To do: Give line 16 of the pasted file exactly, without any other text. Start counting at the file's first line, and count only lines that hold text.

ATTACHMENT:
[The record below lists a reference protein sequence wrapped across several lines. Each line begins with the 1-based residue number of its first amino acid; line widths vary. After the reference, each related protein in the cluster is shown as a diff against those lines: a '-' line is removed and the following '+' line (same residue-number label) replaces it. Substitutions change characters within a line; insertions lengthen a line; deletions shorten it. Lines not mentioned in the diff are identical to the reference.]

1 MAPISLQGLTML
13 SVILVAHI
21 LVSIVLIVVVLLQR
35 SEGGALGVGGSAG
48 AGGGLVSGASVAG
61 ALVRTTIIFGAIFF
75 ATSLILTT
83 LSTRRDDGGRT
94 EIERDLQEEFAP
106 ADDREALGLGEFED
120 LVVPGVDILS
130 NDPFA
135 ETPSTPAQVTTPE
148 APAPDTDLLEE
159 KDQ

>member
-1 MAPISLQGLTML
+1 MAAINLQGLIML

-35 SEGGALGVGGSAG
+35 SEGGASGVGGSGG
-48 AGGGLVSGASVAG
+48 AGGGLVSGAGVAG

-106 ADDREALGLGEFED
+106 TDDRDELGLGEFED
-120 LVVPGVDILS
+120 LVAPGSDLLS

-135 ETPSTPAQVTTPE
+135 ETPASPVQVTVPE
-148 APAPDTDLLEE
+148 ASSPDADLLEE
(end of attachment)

159 KDQ